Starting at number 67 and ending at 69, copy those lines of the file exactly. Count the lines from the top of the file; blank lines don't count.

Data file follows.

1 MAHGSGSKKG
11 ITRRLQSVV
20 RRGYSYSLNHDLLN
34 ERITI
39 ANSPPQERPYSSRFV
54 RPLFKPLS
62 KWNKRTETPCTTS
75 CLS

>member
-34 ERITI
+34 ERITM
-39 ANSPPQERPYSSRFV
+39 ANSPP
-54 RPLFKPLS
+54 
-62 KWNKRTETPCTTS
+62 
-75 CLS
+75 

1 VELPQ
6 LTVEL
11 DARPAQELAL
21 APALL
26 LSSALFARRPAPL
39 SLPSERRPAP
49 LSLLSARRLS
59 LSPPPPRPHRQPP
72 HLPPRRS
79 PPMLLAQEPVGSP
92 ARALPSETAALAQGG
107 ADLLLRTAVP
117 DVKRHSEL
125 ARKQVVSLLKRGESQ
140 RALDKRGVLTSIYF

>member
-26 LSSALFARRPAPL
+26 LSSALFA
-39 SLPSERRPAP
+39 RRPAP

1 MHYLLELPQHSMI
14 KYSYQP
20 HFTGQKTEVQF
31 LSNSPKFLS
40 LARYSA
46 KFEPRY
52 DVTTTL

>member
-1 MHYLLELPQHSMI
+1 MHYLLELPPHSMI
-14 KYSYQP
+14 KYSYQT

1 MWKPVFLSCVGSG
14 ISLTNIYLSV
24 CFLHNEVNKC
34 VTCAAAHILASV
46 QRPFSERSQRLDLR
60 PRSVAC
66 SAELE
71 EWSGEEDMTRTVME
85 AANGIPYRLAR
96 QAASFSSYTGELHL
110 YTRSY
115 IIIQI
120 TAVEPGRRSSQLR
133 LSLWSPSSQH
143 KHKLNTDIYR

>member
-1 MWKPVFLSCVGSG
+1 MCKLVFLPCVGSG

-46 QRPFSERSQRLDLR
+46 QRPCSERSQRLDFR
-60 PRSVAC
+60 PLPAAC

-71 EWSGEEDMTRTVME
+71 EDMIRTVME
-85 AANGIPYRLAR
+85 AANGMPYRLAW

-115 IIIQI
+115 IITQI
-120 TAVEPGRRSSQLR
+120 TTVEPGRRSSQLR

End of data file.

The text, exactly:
>member
-1 MWKPVFLSCVGSG
+1 MCKLVFLPCVGSG